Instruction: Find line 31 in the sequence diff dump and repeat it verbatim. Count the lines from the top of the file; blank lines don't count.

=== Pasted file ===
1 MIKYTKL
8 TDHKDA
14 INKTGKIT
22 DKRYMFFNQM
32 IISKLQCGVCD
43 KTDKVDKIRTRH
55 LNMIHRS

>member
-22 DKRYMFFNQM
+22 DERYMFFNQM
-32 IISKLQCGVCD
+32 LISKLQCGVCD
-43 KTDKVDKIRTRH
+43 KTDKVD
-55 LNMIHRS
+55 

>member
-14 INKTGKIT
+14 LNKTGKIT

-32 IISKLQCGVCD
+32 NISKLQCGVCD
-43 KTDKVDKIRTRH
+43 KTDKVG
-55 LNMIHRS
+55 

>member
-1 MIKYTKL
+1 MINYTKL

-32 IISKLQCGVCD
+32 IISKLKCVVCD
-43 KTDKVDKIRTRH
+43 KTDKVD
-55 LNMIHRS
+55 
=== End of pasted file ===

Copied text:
-43 KTDKVDKIRTRH